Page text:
“I guess it’s a bit more intimate because this is where somebody is living,” he says. “We’re leaving our artwork on a floor where somebody is going to see it every day.”

While Epoxy Artisan has certainly done work on some more-expensive homes — the garage for a $15 million home is one of his favorites — he says often what he provides is a higher-end floor for the middle class.

That’s not to say he’s given up on other types of concrete work entirely. The company still does some vertical walls — both interior and exterior — with an emphasis on carving and coloring. He has, however, gotten away from doing stamped concrete.

Strawderman adds that keeping the operation within the family also helps ensure a first-class job. Or, as he puts it, “It seems to make things a lot smoother.”

Entryway flanked with browns and oranges using an epoxy coating.

He gives particular credit to his wife, Kimberly, who he says helps him communicate with his female clients. She also makes sure everyone knows what’s going to happen and everything is lined up and ready to go before the work begins.

And then there’s her one special talent: She helps balance out his tendency to give things away.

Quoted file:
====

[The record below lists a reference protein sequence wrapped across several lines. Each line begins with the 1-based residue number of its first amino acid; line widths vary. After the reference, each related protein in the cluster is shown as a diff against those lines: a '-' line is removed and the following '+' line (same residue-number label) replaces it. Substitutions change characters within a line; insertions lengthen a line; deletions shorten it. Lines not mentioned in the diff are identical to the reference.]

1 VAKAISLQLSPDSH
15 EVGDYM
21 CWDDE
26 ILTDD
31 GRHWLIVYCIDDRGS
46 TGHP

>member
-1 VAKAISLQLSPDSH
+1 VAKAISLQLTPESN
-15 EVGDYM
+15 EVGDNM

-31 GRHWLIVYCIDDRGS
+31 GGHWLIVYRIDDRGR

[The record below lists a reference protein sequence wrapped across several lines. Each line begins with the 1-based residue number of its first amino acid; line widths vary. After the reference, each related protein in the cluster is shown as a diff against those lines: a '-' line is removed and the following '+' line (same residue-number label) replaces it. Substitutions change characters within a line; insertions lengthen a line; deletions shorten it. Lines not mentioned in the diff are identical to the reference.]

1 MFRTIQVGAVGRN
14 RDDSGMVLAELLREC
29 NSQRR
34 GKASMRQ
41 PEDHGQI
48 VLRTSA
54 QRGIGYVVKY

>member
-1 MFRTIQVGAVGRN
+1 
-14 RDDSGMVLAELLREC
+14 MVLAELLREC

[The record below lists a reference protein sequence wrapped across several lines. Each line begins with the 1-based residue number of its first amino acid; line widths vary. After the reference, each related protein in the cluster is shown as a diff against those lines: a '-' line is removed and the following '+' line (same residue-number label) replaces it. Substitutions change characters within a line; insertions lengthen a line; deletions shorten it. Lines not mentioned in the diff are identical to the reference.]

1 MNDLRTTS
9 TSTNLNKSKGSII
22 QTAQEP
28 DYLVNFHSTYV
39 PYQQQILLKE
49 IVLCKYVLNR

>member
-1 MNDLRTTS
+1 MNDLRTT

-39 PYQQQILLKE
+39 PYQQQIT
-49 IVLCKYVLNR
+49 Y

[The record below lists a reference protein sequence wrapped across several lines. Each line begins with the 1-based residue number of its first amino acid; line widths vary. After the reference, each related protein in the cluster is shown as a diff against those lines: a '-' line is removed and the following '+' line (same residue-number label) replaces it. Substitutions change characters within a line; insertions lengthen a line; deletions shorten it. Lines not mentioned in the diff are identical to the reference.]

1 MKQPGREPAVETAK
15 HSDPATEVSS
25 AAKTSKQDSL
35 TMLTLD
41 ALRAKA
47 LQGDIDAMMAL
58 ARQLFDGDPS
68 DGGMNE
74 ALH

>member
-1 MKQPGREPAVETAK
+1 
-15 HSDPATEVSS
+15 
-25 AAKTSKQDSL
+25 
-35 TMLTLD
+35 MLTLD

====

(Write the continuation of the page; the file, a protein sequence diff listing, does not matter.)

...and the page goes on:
“Somebody will say, ‘We have a little bathroom; it’s 40 or 50 square feet,’” he says. “I’m apt to say, ‘Okay, we have extra product anyway.’ But my wife tells me I need to charge for that because we’re doing work.”

A room with floor to ceiling windows that look onto the greenery outside. The floor inside has been dressed up with white epoxy floors with light gray accents.
Quality is paramount

Strawderman says his main goal with a project is to make sure it’s high-quality work that the client loves. It pains him when something becomes popular. The market becomes flooded with people who may have taken a two-day class. They are using lesser-grade materials without understanding the necessary prep and the finer points of the process.

“People see the dollar signs instead of the finished work,” he says. “The craftsmanship starts to fall by the wayside. I believe I’m doing work that’s unique for my client.”

Strawderman continues to take classes, and he doubts he will ever perfect his craft.

“You’re never the best at what you do. I’m always looking to see who’s out there doing something a little different than what we’re doing. I think that’s great. I’m willing to put pride aside and learn from somebody else. That really helps the industry.” he says.

The swirls of epoxy floors reflect the lights above. A salon gets a decorative concrete makeover with a new gray and white epoxy floor.

For the Epoxy Artisan, it’s all about the finished product. That, and having a happy client.“The exciting part is getting to mix those metallic colors and start putting them down the way I see them in my head. Allowing them to do their own work. Then waiting those few hours to come back and see how it all changed,” Strawderman says. “It’s not just with the metallics. Even with a nice micro-topping flow you can do some integral coloring and really create some magic.”

“We go above and beyond for the clients,” he concludes. “The money comes and goes, but the most joy you can have is the relationship with that particular job and the client you’ve done work for.”